• Denis Cooper
      Posted March 31, 2015 at 3:20 pm | Permalink

      Well, I remember this draft Bill for a referendum on the EU Constitution, dated January 7th 2004:

      Section 3(1): “Those entitled to vote in the referendum shall be persons who, on the date of the referendum, would be entitled to vote as electors in European
      Parliamentary elections.”

      That was presented by the Tory MP John Maples, supported by Mr Frank Field, Mr David Heathcoat-Amory, Kate Hoey, Mr Peter Lilley, Mr Archie Norman,
      Mr George Osborne, Richard Ottaway, Sir George Young, Mr Edward Garnier,
      Mr Andrew Tyrie and Mrs Gillian Shephard, and none of them had seen fit to object to the proposed franchise.

  14. Shieldsman
    Posted March 31, 2015 at 8:15 am | Permalink

    What do you make of “Miliband: EU poll is ‘clear and present danger’ to jobs”.
    Labour have made it quite clear all along that they are quite content to remain under the EU yoke.
    Having made a complete and utter mess of the economy in the past are they trying to toady up to big business. The business argument being that they do not like insecurity, but then who does. Can they turn over a new leaf?
    Whilst the opinion of business leaders is important they do not provide many votes at the ballot box. Being more affluent they generally love a different lifestyle to the average Labour voter.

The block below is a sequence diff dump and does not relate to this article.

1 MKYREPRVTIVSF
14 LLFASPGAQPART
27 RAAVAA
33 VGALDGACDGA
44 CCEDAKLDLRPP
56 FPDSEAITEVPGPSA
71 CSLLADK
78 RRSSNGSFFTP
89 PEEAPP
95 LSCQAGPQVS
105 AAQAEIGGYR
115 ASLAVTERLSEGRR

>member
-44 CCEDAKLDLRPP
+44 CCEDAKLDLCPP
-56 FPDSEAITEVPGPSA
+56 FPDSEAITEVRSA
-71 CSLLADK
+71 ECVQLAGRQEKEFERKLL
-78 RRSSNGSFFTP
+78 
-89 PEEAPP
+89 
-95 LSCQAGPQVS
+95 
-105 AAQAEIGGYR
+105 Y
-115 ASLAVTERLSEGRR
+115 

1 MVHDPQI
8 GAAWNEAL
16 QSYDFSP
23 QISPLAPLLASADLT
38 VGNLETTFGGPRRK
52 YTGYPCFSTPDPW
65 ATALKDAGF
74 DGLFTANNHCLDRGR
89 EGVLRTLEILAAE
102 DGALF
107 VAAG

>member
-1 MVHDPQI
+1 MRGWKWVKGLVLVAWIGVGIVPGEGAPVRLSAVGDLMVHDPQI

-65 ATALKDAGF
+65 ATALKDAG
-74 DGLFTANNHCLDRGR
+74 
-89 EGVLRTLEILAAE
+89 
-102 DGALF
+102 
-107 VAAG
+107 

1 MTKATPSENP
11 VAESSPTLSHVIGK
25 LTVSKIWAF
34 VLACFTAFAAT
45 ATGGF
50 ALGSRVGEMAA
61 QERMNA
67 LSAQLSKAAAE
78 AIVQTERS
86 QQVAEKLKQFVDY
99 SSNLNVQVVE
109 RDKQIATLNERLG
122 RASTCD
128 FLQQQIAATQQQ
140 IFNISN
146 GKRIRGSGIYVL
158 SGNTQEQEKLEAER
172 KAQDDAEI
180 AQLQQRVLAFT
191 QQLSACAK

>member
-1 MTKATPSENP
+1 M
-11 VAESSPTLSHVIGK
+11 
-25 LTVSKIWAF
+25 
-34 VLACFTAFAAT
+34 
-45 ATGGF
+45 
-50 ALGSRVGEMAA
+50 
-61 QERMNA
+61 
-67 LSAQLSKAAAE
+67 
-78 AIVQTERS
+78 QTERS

Trying to ignore the effect of mass immigration on the indigenous population is impossible. A growing population places increased demands on the infrastructure, which has not been, and is expensive to implement.
    Read Yvette Coopers speech wherein she admits “Yes Labour got things wrong on immigration in the past.
    The impact of migration is unfair, with local workers on low income losing out.
    Low skilled migrant labour is being exploited to undercut local wages and jobs – at a time when those on low income already feel left behind and buffeted by the whirlwinds of globalisation. And communities with high levels of migration are experiencing pressure on public services – at a time when budgets are being cut”.

    Non of her corrective proposals can be implemented whilst we remain EU members subject the Lisbon Treaty. She seems to think that she can wave the magic wand and the Brussels hierarchy will revoke the freedom of movement directive.

    Miliband in effect is promising the Labour voter continued mass immigration from the EU menber states.

    • ian wragg
      Posted March 31, 2015 at 2:32 pm | Permalink

      Miliband in effect is promising the Labour voter continued mass immigration from the EU menber states.

      So is Cameron and Clogg..

    • stred
      Posted March 31, 2015 at 3:48 pm | Permalink

      Mrs Balls may tell us that Labour ‘got things wrong on immigration in the past’, but it isn’t half helping their chances. As the DT exposed when it published the briefing on immigration during the Blair/Brown years, they thought an increase would be ‘socially useful’.

      They must be pleased to see the graphs shown in the HoC Migration Statistics published 26th Feb this year. Chart 3 shows a dip from the high levels at the end of the Labour government in 2010. From the beginning of the coalition the figures have risen steeply and in 2014 exceeded the highest Labour record in 2007.